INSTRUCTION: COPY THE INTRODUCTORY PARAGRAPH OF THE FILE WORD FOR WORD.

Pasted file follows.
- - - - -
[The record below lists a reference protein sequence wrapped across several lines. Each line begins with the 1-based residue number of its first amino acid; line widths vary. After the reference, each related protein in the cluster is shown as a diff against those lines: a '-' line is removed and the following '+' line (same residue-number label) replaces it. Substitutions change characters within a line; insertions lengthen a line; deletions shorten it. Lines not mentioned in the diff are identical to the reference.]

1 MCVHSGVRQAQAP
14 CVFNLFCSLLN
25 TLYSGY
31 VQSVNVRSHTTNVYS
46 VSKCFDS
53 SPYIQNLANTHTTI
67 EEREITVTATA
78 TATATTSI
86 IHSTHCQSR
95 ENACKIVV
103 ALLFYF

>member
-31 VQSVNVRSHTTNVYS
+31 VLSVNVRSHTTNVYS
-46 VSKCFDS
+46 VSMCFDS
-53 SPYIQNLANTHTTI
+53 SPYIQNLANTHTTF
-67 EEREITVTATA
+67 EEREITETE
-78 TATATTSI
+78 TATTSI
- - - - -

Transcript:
[The record below lists a reference protein sequence wrapped across several lines. Each line begins with the 1-based residue number of its first amino acid; line widths vary. After the reference, each related protein in the cluster is shown as a diff against those lines: a '-' line is removed and the following '+' line (same residue-number label) replaces it. Substitutions change characters within a line; insertions lengthen a line; deletions shorten it. Lines not mentioned in the diff are identical to the reference.]